This series is meant to be just as much a travelogue as it is a document of Japan’s gaming culture. That being the case, I thought I'd give readers an idea what it’s like getting around in Japan and tips on how to best enjoy playing games during your commute.
Getting There by Air
We've all been on long flights (unless you are a certain gamrReview editor) so we all know how insufferably boring and uncomfortable they can be. Playing videogames is one way to make flying suck less which is why many gamers stock up beforehand, knowing just what they plan to play. I personally brought Mario Kart 7, The Legend of Zelda: Ocarina of Time, and Pokemon Soul Silver Version to play on my 3DS. My Vita was equipped with LittleBigPlanet, MLB 13: The Show, PlayStation All Stars Battle Royale and various other games crammed onto my memory card. My flight lasted 13 hours longer than the combined battery life of the 3DS and Vita. Think ahead - a long flight is perfect time to make serious progress in any game. Be sure your games and systems are easily accessible in your carry-on items and you don’t have to access the overhead storage each time you want to switch a game. Know where your chargers are so you can recharge your battery at the terminal before your flight or during any layovers. Also be sure to put your portable on airline mode and take heed when the airline staff tell you to put away electronic devices; it is not worth the hassle.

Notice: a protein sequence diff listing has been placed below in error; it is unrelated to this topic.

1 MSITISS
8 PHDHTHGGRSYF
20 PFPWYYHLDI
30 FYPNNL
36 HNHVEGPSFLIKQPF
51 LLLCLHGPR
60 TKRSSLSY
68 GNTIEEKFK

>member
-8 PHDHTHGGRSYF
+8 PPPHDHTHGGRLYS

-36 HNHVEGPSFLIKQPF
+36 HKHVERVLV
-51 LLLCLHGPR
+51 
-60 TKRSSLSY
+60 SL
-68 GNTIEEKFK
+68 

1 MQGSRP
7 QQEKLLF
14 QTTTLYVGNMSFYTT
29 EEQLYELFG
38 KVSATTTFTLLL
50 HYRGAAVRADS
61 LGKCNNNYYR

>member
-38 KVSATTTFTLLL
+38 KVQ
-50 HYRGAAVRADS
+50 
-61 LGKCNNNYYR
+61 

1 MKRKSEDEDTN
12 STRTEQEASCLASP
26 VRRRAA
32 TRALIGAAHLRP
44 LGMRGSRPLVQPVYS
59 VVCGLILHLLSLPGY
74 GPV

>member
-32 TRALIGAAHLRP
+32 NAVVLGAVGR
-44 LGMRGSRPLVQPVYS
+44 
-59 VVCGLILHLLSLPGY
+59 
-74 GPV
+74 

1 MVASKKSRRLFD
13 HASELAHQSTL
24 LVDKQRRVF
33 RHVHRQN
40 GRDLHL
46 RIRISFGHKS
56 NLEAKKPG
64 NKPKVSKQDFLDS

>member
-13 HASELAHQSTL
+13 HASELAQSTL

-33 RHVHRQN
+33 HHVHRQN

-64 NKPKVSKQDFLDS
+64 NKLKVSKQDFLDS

Your 3DS should be your default travel companion while commuting in Tokyo. On the train you may be tempted to play an old school DS game but if you do this you most likely will miss out on all of the possible Street Pass tags around you. Tokyo just might have the heaviest concentration of Nintendo 3DS gamers of anywhere in the world. Given that statistic, your chances of collecting Street Pass Tags is astronomically high. Collecting a few dozen is not an uncommon occurrence in the course of a daily commute. Since I've been in Tokyo I've collected every available Puzzle Piece and beaten Find Me and Find Me 2 several times over. At some point I became blasé to the entire phenomenon and did not see the need to bring along my 3DS on every excursion. There also seem to be a number of Nintendo Zones where you can access special online and Spot Pass content scattered throughout Tokyo.
Nintendo has a stable advertising presence on certain train lines running throughout Tokyo. Every morning on my way to class I watch Mario and Luigi star in a PSA of sorts that offers general trivia questions and answers. The two brothers jump from block to block in a white vacuum of space in between informational cards and images. I'm not 100% sure what any of these ads are about but I was able to glean something about the drinking habits of giraffes, the cultural origins of the word "sayonara", and the traditional way of Japanese sitting known as "seiza". These spots are always followed by an actual videogame advertisement of some kind. Currently the ads are showing off Monster Hunter 4, but since I've been here I've seen spots for Animal Crossing, Tomodachi Collection New Life, Luigi's Mansion Dark Moon, and Donkey Kong Country Returns 3D (man the 3DS is on a roll!).